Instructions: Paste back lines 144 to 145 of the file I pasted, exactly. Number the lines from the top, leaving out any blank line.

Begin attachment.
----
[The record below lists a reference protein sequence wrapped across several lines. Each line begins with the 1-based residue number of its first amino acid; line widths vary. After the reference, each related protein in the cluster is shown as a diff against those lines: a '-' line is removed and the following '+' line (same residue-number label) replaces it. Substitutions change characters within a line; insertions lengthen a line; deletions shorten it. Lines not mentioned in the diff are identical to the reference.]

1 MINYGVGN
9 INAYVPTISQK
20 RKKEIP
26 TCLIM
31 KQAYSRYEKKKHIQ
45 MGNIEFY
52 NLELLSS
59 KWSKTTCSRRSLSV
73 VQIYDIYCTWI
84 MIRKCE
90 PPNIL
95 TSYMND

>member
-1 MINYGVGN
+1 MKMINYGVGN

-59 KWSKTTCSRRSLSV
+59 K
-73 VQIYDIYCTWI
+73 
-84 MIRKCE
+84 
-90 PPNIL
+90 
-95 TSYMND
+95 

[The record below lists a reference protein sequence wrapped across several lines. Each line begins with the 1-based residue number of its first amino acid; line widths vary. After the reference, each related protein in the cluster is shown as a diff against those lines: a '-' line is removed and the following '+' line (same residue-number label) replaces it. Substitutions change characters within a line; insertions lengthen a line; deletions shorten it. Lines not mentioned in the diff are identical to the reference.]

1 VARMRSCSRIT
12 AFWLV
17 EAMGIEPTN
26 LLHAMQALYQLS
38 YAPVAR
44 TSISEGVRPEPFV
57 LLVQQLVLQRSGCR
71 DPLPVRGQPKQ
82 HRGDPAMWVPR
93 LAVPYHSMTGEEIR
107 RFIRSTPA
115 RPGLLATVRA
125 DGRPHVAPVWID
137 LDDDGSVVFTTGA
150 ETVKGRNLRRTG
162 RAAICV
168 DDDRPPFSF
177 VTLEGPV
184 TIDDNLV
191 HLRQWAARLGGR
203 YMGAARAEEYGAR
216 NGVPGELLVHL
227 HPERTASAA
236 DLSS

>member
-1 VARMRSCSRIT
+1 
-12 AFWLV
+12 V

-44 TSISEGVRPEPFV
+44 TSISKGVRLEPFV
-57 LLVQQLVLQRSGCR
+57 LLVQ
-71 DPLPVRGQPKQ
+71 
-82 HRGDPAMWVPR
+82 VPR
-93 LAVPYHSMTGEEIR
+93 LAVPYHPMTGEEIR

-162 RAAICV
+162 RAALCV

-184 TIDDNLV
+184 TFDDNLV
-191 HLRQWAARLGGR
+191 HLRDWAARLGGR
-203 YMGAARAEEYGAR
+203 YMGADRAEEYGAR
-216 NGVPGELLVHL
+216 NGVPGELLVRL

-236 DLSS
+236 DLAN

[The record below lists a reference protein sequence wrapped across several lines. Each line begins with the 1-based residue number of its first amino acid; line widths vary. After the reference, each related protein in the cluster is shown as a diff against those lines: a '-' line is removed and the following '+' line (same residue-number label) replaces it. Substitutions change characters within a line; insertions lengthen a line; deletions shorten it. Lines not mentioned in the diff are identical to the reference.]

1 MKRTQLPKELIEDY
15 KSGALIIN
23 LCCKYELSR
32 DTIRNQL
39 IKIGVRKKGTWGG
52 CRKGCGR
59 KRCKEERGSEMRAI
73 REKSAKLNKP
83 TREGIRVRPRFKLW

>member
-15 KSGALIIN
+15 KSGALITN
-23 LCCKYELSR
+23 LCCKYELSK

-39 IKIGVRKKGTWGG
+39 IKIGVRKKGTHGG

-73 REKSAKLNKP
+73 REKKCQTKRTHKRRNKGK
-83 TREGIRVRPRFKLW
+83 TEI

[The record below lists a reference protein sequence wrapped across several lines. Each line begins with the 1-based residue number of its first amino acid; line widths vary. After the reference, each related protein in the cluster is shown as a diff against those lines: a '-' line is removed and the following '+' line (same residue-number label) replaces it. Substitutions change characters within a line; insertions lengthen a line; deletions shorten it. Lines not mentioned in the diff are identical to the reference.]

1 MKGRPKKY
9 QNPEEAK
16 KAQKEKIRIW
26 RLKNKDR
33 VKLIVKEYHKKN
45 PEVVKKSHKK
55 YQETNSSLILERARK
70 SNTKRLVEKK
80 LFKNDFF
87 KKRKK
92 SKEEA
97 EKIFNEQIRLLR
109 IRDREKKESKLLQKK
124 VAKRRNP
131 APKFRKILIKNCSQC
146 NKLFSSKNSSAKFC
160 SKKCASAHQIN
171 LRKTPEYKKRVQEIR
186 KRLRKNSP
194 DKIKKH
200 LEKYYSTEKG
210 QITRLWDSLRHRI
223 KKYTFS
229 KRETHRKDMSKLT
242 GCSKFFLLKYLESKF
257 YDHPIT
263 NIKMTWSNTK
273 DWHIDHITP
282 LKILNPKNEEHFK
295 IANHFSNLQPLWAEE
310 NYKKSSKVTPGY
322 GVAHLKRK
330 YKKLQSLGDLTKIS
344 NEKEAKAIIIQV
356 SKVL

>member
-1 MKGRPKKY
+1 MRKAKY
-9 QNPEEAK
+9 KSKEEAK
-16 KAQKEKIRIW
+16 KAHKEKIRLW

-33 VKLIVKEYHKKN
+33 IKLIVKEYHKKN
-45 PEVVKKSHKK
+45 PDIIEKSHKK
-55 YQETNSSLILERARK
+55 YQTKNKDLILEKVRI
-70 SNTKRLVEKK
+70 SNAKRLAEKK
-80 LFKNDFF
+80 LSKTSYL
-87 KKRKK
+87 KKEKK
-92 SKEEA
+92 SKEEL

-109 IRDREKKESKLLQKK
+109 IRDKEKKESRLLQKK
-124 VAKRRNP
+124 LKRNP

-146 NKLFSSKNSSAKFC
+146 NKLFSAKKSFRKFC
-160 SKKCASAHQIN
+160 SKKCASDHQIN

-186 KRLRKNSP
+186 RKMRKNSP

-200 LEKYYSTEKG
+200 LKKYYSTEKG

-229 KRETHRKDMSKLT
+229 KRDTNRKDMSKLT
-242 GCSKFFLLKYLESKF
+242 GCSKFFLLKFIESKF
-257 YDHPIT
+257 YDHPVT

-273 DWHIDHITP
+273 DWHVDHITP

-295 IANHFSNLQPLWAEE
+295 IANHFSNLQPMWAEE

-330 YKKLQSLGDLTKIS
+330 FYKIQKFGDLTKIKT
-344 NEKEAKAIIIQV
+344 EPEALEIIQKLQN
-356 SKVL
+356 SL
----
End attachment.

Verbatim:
+33 IKLIVKEYHKKN
-45 PEVVKKSHKK